Meat, cheese and veggies piled high on Texas toast
American companies export smog; UN calls for cease-fire in Gaza; fist bump keeps germ transfer down and more national and international news for Monday, July 28, 2014.
Monday's Blogs from the Bog!
Louisiana has joined nine other states in support of Indiana’s appeal of a federal judge’s ruling that the Hoosier State’s ban on sam-sex marriage violates the Constitution.
The eclectic vibe of summer
Three bedroom River Ranch cottage or four bedroom Youngsville traditional home
The parent of Investar Bank says its second-quarter earnings fell to $1.1 million or 26 cents a share from $1.7 million of 44 cents a share in the same period a year ago.
1,554 rigs were exploring for oil and 315 for gas. Two were listed as miscellaneous. A year ago there were 1,770 active rigs.
The Saints are being cautious in an effort to minimize risk of re-injury.
Most personal auto insurance policies exclude coverage when people charge money to drive others in their personal vehicles.
In this letter to the editor, Lafayette Parish School Board member Shelton Cobb (the board's former president) weighs in on the difficulty behind this year's budget process, calling out a number of his fellow board members over their inability to drop their power struggle with the superintendent and make the interests of the students a top priority.
Acadiana's nightlife guide.
LSU Health Sciences Center says people with a common, hard-to-treat kind of lung cancer can join a new national trial to test drugs faster.
As New Orleans Saints coach Sean Payton and general manager Mickey Loomis spoke about the opening of training camp, steep, tree-covered mountains were in full view behind them.
The family of fallen cyclist Lon Lomas is speaking out after the release this week of the man charged with his death.
"The solutions are obvious: undo consolidation, or amend the charter to make this hybrid attempt at a new form of government work better."
A refreshing twist at a Lafayette institution comes served with a black bean salad stuffed avocado
Louisiana's 21 casinos took in $203.5 million statewide in June, edging up one-half of a percentage point from a year earlier.
Three bedroom Sunset Victorian or three bedroom Opelousas Acadian home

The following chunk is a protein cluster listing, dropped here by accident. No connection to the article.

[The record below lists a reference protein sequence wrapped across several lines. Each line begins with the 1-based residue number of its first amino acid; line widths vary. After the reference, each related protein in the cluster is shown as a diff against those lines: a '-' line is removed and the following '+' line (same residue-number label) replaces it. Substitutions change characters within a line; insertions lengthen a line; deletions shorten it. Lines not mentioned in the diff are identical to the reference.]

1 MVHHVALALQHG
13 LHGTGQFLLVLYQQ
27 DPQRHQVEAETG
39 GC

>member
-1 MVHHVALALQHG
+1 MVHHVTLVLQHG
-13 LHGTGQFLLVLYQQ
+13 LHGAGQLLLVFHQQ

Louisiana designer commissioned for NYC Awards gift
The Board of Elementary and Secondary Education is considering whether to get involved in a lawsuit against Gov. Bobby Jindal for his attempts to undermine use of the Common Core education standards in Louisiana's public schools.
Business First Bank has announced plans for a Baton Rouge market expansion through a merger deal with American Gateway Financial Corp.
Acadiana's nightlife guide.
The latest meeting of a south Louisiana flood board that stirred political turmoil with a lawsuit against the oil and gas industry is taking place amid uncertainty over the future of the lawsuit — and the board's own membership.
The photos taken nearly a mile under the Gulf of Mexico are so clear that small holes are visible in a lifeboat that may have gone down or been scuttled when a passenger ship was sunk by a Nazi submarine in 1942.
Advocate columnist and Jindal shill Quin Hillyer has been against the New Orleans levee board lawsuit from day one, but a recent piece targeting author/activist John Barry prompted the perfect rebuttal from the board’s former vice-president, who takes Hillyer to task on just about every distorted claim he’s made on the issue.
INDEats and EatLafayette want to give one lucky foodie and friends the most memorable meal — here’s how you can win
Thousands of people who bought health insurance through the marketplace created by the federal health care overhaul face price hikes next year that could top 10 percent.
Three bedroom traditional Lafayette home or three bedroom Breaux Bridge home
Style market slated for old Artesia